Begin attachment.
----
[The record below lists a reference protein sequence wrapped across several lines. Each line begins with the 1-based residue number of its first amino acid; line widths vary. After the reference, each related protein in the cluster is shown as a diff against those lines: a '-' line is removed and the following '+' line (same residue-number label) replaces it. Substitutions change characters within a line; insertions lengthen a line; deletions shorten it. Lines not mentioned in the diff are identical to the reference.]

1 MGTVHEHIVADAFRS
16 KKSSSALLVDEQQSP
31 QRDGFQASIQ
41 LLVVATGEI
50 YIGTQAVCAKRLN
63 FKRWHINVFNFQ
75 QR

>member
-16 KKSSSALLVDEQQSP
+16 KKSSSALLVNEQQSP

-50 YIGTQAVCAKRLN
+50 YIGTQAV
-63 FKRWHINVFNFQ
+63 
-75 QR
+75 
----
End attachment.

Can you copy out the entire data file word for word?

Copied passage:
[The record below lists a reference protein sequence wrapped across several lines. Each line begins with the 1-based residue number of its first amino acid; line widths vary. After the reference, each related protein in the cluster is shown as a diff against those lines: a '-' line is removed and the following '+' line (same residue-number label) replaces it. Substitutions change characters within a line; insertions lengthen a line; deletions shorten it. Lines not mentioned in the diff are identical to the reference.]

1 MGTVHEHIVADAFRS
16 KKSSSALLVDEQQSP
31 QRDGFQASIQ
41 LLVVATGEI
50 YIGTQAVCAKRLN
63 FKRWHINVFNFQ
75 QR

>member
-16 KKSSSALLVDEQQSP
+16 KKSSSALLVNEQQSP

-50 YIGTQAVCAKRLN
+50 YIGTQAV
-63 FKRWHINVFNFQ
+63 
-75 QR
+75 